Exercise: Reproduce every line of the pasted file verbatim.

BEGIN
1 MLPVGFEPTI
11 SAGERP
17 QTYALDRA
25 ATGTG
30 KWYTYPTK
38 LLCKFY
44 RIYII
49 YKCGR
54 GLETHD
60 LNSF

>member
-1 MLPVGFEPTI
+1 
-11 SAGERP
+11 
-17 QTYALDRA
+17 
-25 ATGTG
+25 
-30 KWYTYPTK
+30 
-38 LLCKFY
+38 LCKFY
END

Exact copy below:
1 MLPVGFEPTI
11 SAGERP
17 QTYALDRA
25 ATGTG
30 KWYTYPTK
38 LLCKFY
44 RIYII
49 YKCGR
54 GLETHD
60 LNSF

>member
-1 MLPVGFEPTI
+1 
-11 SAGERP
+11 
-17 QTYALDRA
+17 
-25 ATGTG
+25 
-30 KWYTYPTK
+30 
-38 LLCKFY
+38 LCKFY